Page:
In Conversations with James Thurber
this remarkable man who has been called America's twentieth-century Mark Twain and who was one of the great talkers of his time expresses his opinions on just about everything and recounts stories and anecdotes about his life which provided the basis for much of his humor writing.
These entertaining interviews, conducted by Arthur Miller, Harvey Breit, George Plimpton, Arthur Gelb, and others, span twenty-two years, from 1939--1961. In them Thurber recalls his youth in Columbus, Ohio, his struggles as a student at Ohio State University, and his days of literary and journalistic apprenticeship in Europe as a code clerk and newspaperman who had to recreate entire stories from a few words of coded copy provided by the wire service. He tells too of his early days in New York City when he joined the staff of The New Yorker, of the origins of his drawings, of the pleasures that word games and mental puzzles gave him, and of his increasing blindness and its effect on his work and his perception of the world.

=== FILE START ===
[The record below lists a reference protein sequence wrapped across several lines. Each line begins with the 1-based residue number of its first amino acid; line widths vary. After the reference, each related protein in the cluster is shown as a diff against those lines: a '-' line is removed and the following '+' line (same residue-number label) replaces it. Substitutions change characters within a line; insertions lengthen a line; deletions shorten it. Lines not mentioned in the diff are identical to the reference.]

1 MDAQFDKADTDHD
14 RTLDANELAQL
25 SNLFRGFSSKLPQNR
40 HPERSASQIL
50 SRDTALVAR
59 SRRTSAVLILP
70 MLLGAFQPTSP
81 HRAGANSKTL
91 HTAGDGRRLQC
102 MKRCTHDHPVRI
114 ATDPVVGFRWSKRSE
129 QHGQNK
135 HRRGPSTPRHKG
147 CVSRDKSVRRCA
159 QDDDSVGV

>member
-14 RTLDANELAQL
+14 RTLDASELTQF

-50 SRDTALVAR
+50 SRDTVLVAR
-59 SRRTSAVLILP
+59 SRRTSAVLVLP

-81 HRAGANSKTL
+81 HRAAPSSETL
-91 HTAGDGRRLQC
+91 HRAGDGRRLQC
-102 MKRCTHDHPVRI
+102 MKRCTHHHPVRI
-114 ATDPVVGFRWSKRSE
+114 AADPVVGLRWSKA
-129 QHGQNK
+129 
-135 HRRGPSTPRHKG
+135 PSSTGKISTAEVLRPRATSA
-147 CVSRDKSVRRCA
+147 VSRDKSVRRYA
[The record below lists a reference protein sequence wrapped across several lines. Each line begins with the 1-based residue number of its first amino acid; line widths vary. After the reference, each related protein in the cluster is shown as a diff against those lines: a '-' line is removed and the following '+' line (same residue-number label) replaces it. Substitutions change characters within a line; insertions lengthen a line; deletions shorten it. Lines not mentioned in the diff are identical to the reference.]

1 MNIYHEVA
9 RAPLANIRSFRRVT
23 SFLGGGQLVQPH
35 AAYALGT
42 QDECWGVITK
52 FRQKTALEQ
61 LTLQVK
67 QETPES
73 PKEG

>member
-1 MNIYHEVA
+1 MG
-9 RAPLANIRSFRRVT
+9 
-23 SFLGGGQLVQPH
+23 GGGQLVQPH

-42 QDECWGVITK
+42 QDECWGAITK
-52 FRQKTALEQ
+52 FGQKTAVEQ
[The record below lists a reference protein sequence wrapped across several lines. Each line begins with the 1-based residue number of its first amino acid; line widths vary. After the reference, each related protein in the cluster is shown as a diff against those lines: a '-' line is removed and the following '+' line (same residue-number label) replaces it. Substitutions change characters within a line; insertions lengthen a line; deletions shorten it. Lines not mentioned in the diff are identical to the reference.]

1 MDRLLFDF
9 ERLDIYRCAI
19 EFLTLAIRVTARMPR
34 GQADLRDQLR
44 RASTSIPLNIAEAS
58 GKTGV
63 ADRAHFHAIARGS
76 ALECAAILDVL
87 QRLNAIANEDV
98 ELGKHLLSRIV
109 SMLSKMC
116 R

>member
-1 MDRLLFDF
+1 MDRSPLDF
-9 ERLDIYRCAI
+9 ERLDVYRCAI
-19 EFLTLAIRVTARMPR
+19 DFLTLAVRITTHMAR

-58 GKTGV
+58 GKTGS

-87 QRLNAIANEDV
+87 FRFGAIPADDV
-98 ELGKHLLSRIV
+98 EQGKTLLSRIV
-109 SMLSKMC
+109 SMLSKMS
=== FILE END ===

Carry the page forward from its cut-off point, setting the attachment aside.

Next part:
As a man who like to express his opinions and to have an audience, Thurber enjoyed interviews and rarely refused to grant them. With the interview format he became so skilled that he perfected the interview-monologue into a Thurberesque art form, the oral equivalent of the autobiographical essay that he refined in his prose.